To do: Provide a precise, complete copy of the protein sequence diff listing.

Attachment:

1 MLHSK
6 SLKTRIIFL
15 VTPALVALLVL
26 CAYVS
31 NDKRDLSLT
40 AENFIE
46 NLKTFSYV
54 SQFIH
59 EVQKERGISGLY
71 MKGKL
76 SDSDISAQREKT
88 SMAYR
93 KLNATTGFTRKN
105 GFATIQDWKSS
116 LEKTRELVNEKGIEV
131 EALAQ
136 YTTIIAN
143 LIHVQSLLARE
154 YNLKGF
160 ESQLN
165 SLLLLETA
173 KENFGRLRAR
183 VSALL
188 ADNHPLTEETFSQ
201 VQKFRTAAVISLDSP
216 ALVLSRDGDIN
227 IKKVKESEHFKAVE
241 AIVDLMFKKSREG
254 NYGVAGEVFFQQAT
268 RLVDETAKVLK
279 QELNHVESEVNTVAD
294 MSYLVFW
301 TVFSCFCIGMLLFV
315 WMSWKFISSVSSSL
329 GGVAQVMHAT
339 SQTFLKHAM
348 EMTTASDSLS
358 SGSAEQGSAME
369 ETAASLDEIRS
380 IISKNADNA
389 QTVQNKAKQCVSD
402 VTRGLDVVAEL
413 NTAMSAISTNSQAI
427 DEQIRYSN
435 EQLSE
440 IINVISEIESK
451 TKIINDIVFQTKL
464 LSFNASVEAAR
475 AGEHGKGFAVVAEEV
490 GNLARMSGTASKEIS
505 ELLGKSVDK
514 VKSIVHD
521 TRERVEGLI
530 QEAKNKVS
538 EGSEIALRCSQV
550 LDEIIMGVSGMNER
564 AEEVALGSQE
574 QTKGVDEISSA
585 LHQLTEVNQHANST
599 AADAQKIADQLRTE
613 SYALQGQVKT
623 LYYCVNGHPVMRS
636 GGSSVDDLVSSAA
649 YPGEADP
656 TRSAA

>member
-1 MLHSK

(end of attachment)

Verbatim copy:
1 MLHSK
6 SLKTRIIFL
15 VTPALVALLVL
26 CAYVS
31 NDKRDLSLT
40 AENFIE
46 NLKTFSYV
54 SQFIH
59 EVQKERGISGLY
71 MKGKL
76 SDSDISAQREKT
88 SMAYR
93 KLNATTGFTRKN
105 GFATIQDWKSS
116 LEKTRELVNEKGIEV
131 EALAQ
136 YTTIIAN
143 LIHVQSLLARE
154 YNLKGF
160 ESQLN
165 SLLLLETA
173 KENFGRLRAR
183 VSALL
188 ADNHPLTEETFSQ
201 VQKFRTAAVISLDSP
216 ALVLSRDGDIN
227 IKKVKESEHFKAVE
241 AIVDLMFKKSREG
254 NYGVAGEVFFQQAT
268 RLVDETAKVLK
279 QELNHVESEVNTVAD
294 MSYLVFW
301 TVFSCFCIGMLLFV
315 WMSWKFISSVSSSL
329 GGVAQVMHAT
339 SQTFLKHAM
348 EMTTASDSLS
358 SGSAEQGSAME
369 ETAASLDEIRS
380 IISKNADNA
389 QTVQNKAKQCVSD
402 VTRGLDVVAEL
413 NTAMSAISTNSQAI
427 DEQIRYSN
435 EQLSE
440 IINVISEIESK
451 TKIINDIVFQTKL
464 LSFNASVEAAR
475 AGEHGKGFAVVAEEV
490 GNLARMSGTASKEIS
505 ELLGKSVDK
514 VKSIVHD
521 TRERVEGLI
530 QEAKNKVS
538 EGSEIALRCSQV
550 LDEIIMGVSGMNER
564 AEEVALGSQE
574 QTKGVDEISSA
585 LHQLTEVNQHANST
599 AADAQKIADQLRTE
613 SYALQGQVKT
623 LYYCVNGHPVMRS
636 GGSSVDDLVSSAA
649 YPGEADP
656 TRSAA

>member
-1 MLHSK